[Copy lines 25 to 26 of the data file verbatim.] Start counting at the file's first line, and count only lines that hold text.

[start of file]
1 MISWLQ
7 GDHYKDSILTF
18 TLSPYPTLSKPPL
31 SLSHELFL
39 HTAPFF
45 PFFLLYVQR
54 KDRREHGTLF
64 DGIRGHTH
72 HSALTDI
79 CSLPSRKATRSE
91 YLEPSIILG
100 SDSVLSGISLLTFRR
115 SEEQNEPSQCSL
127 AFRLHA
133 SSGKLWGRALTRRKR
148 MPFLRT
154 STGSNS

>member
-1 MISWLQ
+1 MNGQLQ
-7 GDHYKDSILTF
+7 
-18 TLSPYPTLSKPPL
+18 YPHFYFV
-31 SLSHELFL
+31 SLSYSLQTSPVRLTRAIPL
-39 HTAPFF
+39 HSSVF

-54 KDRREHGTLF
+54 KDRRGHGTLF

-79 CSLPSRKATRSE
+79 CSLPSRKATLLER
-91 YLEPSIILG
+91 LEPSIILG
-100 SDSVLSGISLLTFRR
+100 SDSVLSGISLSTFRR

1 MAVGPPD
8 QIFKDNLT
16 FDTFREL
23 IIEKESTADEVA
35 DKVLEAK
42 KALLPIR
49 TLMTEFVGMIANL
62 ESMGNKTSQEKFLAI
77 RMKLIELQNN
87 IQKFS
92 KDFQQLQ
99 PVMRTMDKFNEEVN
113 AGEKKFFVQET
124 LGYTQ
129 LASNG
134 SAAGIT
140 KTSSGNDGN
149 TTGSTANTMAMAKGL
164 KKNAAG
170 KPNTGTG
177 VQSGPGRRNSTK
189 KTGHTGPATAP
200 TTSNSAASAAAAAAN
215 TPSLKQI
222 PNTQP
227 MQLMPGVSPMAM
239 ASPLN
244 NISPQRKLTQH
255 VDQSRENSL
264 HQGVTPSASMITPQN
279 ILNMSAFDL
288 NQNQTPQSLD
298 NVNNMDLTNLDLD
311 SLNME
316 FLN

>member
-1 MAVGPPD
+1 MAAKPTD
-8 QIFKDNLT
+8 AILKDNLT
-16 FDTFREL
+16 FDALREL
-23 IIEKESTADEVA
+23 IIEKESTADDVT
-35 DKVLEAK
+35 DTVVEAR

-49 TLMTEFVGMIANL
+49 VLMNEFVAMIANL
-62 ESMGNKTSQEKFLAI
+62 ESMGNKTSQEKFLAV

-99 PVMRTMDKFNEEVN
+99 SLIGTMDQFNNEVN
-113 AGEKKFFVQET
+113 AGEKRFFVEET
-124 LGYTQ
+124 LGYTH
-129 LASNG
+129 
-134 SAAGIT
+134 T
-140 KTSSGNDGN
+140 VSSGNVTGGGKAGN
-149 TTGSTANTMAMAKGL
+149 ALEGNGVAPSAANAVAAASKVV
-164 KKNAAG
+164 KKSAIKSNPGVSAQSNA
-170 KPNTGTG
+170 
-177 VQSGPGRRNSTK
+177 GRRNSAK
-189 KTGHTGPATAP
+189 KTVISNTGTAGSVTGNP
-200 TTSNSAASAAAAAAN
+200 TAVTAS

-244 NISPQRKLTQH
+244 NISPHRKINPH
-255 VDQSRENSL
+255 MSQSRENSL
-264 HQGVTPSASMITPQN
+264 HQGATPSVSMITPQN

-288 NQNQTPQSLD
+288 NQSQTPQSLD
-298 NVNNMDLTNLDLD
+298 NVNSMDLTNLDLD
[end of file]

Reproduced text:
-31 SLSHELFL
+31 SLSYSLQTSPVRLTRAIPL